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Girth Galls and Saddle Sores



Girth galls and saddle sores can afflict your horse for a number of reasons. Most cases are minor, but left untreated these sores can result in damage, scaring and discomfort. Here's how to identify, treat and prevent girth galls and saddle sores.



The Causes


Saddle sores and girth galls are caused by friction. They are similar to the blisters that form when you wear ill-fitting shoes. The sores can be caused or exacerbated by tack that is dirty and features a build-up of grime and sweat as this will be ground into the horse’s skin. Tack that is too tight or stiff and inflexible may lead to chaffing and occasionally a foreign object like a burr or wood chip can become lodged between tack and horse. Horses with very sensitive skin are prone to saddle and girth sores and will require special care.

The Symptoms


Sores may first appear to be slight rubs with some hair missing from the affected area. You could also see open wounds like blisters. Alternatively, a sore may initially present as a swollen lump under the skin. Such lumps can vary in size. Girth galls often form just behind the elbow of the horse in the girth area, but can occur at any site where the girth contacts the skin.

Very severe saddle sores can form deep indents which may become infected. Left untreated, permanent damage and scaring to the skin and underlying muscle will occur. Saddle sores could form anywhere beneath the saddle, although they most commonly appear underneath the cantle area or near the loins and withers.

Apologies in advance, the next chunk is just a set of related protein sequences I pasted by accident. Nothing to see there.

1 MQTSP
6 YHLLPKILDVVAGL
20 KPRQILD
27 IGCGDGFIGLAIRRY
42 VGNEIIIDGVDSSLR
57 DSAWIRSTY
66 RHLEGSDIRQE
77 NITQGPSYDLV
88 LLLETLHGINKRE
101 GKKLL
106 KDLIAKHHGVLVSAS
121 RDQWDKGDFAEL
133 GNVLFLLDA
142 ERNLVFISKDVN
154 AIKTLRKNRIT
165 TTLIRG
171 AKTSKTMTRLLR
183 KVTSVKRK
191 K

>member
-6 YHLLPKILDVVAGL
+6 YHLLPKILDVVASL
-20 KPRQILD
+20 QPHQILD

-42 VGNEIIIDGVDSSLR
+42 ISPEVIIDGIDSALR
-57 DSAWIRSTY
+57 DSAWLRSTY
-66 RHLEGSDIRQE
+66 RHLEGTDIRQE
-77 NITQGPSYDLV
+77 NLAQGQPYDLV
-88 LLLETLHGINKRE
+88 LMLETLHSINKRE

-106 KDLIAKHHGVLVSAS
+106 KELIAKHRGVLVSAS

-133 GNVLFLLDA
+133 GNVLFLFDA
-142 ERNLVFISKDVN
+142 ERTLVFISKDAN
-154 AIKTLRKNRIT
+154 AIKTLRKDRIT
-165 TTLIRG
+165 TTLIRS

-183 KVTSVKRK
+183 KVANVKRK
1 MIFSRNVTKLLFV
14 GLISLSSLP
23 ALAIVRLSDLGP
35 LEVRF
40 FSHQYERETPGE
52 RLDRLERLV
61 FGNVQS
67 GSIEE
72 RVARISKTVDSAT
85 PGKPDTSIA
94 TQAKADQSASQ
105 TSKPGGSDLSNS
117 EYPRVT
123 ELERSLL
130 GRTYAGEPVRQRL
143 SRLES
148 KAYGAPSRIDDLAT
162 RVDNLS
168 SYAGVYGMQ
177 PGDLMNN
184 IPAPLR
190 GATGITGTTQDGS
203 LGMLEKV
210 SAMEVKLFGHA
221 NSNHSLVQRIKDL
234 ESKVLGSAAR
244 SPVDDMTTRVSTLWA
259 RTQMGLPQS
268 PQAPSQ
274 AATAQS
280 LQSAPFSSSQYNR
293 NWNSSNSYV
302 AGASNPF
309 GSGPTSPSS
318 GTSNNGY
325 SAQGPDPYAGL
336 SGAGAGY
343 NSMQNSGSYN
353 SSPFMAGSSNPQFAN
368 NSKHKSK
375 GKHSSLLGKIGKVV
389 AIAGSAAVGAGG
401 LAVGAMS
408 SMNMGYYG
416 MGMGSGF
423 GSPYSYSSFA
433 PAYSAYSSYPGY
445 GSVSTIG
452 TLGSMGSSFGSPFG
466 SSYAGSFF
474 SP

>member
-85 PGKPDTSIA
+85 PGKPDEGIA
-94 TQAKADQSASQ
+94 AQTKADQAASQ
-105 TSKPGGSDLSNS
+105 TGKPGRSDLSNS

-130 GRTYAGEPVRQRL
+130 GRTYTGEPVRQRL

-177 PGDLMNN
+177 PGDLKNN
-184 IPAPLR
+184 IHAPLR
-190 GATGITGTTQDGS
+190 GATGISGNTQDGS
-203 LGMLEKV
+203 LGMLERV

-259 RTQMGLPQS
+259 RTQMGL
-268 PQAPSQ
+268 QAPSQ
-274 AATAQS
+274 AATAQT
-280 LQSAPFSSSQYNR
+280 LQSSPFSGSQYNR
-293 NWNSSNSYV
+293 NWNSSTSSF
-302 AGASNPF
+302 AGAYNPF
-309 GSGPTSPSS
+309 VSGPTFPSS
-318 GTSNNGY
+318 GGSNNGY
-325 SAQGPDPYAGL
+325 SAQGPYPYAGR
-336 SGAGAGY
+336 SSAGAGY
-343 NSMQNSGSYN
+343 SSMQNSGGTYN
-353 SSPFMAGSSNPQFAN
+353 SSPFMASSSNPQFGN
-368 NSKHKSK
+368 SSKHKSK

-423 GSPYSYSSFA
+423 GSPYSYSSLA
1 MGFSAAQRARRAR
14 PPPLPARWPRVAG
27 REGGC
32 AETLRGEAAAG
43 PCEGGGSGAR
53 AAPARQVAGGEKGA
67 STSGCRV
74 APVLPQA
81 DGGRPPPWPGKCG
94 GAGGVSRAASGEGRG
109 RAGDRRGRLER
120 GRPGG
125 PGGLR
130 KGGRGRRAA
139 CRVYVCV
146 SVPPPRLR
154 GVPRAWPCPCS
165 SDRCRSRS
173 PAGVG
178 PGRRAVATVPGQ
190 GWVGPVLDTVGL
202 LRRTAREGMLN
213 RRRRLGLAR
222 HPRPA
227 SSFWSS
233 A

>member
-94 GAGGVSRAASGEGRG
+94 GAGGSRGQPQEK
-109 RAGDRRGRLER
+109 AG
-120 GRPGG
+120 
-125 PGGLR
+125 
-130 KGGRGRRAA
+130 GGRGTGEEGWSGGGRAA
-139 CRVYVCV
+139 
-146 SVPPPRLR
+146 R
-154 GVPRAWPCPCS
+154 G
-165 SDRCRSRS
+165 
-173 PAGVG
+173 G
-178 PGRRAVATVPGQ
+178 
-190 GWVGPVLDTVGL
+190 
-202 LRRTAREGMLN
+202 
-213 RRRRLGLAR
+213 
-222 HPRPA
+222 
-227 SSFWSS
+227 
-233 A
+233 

How to Treat the Sores


If you discover an open sore, sponge the affected area with a saline solution and apply a soothing ointment. You may choose to use something with an antibiotic in it. It is important to keep the area clean and the skin in good condition.

Galls or sores that manifest themselves as swellings under the skin can be left but tack should not be placed over the area until it is healed.

How to Prevent Sores


Always keep your tack clean and look out for foreign bodies and debris. Leather tack can become stiffer as it ages. It pays to look after your tack so it remains supple for as long as possible. If you sense stiffness, it’s time for replacements. Regular grooming will also help you to prevent sores.

Ensure that your tack fits correctly. Ill-fitting saddles and a girth that is too narrow or too wide will be problematic. Don’t overly tighten the girth and if your saddle pad tends to shift, try a different style.

If Your Horse has Sensitive Skin


Sometimes, despite all of your best efforts, you could struggle to prevent sores if your horse has sensitive skin. Try washing blister-prone areas with salt water to toughen the skin. It might also help to increase the length of time that you ride your horse gradually to give the skin time to toughen up. A fleecy girth or cinch covers might also the trick. Double check that your saddle fits perfectly.

If at all in doubt about a skin condition or injury contact your vet for assistance.

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